As the speculative boom continues, interest rates, velocity of circulation, and prices all continue to mount. At some stage, a few insiders decide to take their profits and sell out. At the top of the market there is hesitation, as new recruits to speculation are balanced by insiders who withdraw. Prices begin to level off. There may then ensue an uneasy period of "financial distress." The term comes from corporate finance, where a firm is said to be in financial distress when it must contemplate the possibility, perhaps only a remote one, that it will not be able to meet its liabilities. For an economy as a whole, the equivalent is the awareness on the part of a considerable segment of the speculating community that a rush for liquidity---to get out of other assets and into money---may develop, with disastrous consequences for the prices of goods and securities, and leaving some speculative borrowers unable to pay off their loans. As distress persists, speculators realize, gradually or suddenly, that the market cannot go higher. It is time to withdraw. The race out of real or long-term financial assets and into money may turn into a stampede.
The specific signal that precipitates the crisis may be the failure of a bank or firm stretched too tight, the revelation of a swindle or defalcation by someone who sought to escape distress by dishonest means, or a fall in the price of the primary object of speculation as it, at first alone, is seen to be overpriced. In any case, the rush is on. Prices decline. Bankruptcies increase. Liquidation sometimes is orderly but may degenerate into panic as the realization spreads that there is only so much money, not enough to enable everyone to sell out at the top. The word for this state---again, not from Minsky---is revulsion. Revulsion against commodities or securities leads banks to cease lending on the collateral of such assets. In the early nineteenth century this condition was known as discredit. Overtrading, revulsion, discredit—all these terms have a musty, old-fashion flavor. They are imprecise, but they do convey a graphic picture.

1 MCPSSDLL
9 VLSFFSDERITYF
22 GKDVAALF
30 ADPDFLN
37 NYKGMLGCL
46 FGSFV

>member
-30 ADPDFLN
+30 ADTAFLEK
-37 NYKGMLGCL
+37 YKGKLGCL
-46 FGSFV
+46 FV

Revulsion and discredit may go so far as to lead to panic (or as the Germans put it, Torschlusspanik. "door-shut-panic"), with people crowding to get through the door before it slams shut. The panic feeds on itself, as did the speculation, until one or more of three things happen: (1) prices fall so low that people are again tempted to move back into less liquid assets; (2) trade is cut off by setting limits on price declines, shutting down exchanges, or otherwise closing trading; or (3) a lender of last resort succeeds in convincing the market that money will be made available in sufficient volume to meet the demand for cash. Confidence may be restored even if a large volume of money is not issued against other assets; the mere knowledge that one can get money is frequently sufficient to moderate or eliminate the desire.
Whether there should be a lender of last resort is a matter of some debate. Those who oppose the function argue that it encourages speculation in the first place. Supporters worry more about the current crisis than about forestalling some future one. There is also a question of the place for an international lender of last resort. In domestic crises, government or the central bank (when there is one) has responsibility. At the international level, there is neither a world government nor any world bank adequately equipped to serve as a lender of last resort, although some would contend that the International Monetary Fund since Bretton Woods in 1944 is capable of discharging the role.
Dilemmas, debates, doubts, questions abound. We shall have more to say about these questions later on.